Westminster city council on Wednesday pledged to clamp down on the “dirty money” that has been linked to the proliferation of US-style candy stores in the centre of London, and to push for greater transparency over assets held offshore.
The London authority said it wants to combat the capital’s reputation as Europe’s centre for money laundering given the extent of opaque ownership structures used to buy and hold properties in the West End.
Adam Hug, leader of Westminster council, said the web of properties whose occupiers were increasingly hard to track had been “Westminster’s dirty secret” for many years.
He added that “those in power looked the other way for too long as money of questionable origin flooding into London and investors took advantage of our relatively lax laws”.
The authority this week summoned a roundtable of property owners, officials and anti-corruption experts to help with the campaign to crack down on the flow of illicit finance in the district.
It called on the government to tighten rules on the use of tax havens and provide greater resources for tackling money laundering in the UK.
In March, the government introduced measures to seize the properties of wealthy oligarchs in response to Russia’s invasion of Ukraine, addressing the practice of using London property as an easy, discreet way of parking money.
“It took the war in Ukraine to refocus attention on oligarch investments and what London has become in terms of a European laundromat for dirty money,” said Hug.
“But the problem goes wider than Putin and his henchman to many others who see Belgravia, Knightsbridge, Mayfair and other parts of Westminster as places to rinse their money.”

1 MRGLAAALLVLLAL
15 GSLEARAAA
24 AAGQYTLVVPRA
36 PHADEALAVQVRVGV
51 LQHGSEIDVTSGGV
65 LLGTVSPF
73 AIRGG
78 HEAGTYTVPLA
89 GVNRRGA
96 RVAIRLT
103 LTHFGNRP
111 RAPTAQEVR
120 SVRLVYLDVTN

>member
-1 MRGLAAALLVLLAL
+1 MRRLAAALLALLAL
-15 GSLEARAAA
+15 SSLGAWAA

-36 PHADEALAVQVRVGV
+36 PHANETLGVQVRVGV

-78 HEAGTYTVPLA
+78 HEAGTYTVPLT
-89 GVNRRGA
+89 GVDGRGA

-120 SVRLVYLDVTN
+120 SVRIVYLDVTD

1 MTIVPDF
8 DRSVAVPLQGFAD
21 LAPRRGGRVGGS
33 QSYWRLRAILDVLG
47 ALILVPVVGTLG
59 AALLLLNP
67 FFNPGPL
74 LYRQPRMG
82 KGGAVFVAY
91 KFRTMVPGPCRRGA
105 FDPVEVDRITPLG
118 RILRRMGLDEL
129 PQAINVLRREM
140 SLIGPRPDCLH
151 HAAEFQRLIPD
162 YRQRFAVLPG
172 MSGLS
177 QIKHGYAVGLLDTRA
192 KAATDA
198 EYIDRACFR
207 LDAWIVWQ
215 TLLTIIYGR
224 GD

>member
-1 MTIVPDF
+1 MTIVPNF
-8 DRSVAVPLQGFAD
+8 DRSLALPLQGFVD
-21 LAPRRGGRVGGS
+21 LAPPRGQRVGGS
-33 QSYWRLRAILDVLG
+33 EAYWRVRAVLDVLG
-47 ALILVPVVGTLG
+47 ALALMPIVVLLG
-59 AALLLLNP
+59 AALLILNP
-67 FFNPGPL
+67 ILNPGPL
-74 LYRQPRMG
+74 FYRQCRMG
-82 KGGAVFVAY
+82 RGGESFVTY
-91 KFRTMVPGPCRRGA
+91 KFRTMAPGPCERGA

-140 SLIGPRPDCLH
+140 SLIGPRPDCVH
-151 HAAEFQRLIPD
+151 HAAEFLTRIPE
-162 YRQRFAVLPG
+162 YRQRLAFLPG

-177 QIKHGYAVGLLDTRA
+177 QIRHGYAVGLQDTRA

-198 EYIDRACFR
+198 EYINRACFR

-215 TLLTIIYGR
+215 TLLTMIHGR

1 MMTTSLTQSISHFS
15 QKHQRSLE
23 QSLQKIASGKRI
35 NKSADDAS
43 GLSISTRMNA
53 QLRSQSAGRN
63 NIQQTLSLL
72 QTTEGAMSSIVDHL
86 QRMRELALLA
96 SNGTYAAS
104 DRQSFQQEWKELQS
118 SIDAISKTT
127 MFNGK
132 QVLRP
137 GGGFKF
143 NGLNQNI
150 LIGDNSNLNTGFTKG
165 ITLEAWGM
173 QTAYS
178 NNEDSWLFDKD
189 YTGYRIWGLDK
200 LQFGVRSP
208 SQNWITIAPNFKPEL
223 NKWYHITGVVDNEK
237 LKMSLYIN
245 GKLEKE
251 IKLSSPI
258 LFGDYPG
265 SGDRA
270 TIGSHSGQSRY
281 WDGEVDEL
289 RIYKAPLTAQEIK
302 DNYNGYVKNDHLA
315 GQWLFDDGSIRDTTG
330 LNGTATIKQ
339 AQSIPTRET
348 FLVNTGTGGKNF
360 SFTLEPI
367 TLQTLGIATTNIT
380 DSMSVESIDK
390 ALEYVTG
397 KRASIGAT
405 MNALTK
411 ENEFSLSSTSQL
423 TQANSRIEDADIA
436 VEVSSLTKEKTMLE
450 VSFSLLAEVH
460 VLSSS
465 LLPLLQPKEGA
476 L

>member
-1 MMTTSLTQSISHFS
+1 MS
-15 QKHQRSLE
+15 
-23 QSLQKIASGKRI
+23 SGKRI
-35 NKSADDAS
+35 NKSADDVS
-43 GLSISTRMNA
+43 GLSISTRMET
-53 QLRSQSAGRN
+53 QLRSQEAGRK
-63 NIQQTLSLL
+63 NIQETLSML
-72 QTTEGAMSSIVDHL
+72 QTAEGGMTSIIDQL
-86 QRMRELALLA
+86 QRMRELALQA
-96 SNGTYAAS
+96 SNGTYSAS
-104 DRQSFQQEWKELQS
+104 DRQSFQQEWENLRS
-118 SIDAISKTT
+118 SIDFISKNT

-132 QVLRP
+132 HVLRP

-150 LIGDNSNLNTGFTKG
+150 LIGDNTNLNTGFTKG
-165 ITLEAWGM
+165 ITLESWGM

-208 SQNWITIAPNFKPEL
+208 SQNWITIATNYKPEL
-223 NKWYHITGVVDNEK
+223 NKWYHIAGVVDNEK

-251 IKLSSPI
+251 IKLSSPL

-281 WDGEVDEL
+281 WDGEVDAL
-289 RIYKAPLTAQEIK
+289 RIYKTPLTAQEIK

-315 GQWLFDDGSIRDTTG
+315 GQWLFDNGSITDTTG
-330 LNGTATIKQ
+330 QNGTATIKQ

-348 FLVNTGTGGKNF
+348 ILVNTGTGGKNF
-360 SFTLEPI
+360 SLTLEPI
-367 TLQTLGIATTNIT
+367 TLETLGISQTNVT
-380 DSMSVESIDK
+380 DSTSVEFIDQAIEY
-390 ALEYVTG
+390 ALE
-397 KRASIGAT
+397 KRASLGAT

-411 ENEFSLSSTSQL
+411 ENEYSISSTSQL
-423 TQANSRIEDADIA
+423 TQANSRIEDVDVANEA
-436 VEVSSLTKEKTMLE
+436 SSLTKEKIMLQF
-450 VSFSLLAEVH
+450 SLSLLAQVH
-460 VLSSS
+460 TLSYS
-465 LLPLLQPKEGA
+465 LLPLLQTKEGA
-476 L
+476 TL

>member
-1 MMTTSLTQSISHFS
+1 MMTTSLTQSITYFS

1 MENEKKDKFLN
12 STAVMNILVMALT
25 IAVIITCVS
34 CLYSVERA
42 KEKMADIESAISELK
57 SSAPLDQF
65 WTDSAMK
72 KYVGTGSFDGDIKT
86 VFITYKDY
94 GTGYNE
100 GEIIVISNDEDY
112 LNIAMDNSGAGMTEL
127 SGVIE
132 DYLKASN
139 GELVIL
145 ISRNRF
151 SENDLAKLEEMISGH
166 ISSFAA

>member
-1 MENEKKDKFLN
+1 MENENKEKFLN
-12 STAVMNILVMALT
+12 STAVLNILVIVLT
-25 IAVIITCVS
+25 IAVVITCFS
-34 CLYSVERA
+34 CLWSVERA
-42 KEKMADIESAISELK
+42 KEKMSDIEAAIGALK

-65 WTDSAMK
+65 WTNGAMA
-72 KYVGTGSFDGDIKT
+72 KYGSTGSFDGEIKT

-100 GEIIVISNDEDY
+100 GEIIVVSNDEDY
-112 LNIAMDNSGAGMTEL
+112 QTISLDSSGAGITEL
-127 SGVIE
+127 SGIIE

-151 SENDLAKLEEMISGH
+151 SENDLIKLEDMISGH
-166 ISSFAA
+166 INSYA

He added that this “not only damages the reputation of our city by supporting authoritarianism abroad but drains the vitality of areas with empty or underused homes”.
Westminster council has already launched a probe into possible business rates evasion by as many as 30 sweet and souvenir shops operating on Oxford Street, which it estimates has cost about £8mn.
A common feature of these enterprises has been the use of opaque shell company structures that make it hard to identify the genuine owners, it said.
Offshore trusts have long been used by Russian oligarchs to acquire homes and commercial properties, although many assets have been frozen by the government since sanctions were imposed.
Westminster said there had been a 300 per cent rise in the number of properties registered to owners in Jersey since 2010, and a rise of 1,200 per cent in the number registered to owners in Russia.
The council said that this rise in investment “underlines fears that property is being used to launder money of questionable origin”.
The Labour-controlled council plans to sign the fair-tax pledge aimed at ensuring transparency in the tax system. Westminster also wants the government to make changes “to stop London being a soft touch for investors with dubious money to spend”.
The authority wants the government to tighten UK procurement laws to restrict the artificial use of tax havens and low-tax jurisdictions.
It also called for commitments over resourcing for the National Crime Agency and HM Revenue & Customs to fight money laundering, as well as tougher penalties for laundering, to be included in the forthcoming economic crime bill.
It said the beneficial ownership register of property also needed to be properly implemented. The council wants to increase the fee to register a company at Companies House from £12 to £50 and more rigorous identity checks to be carried out.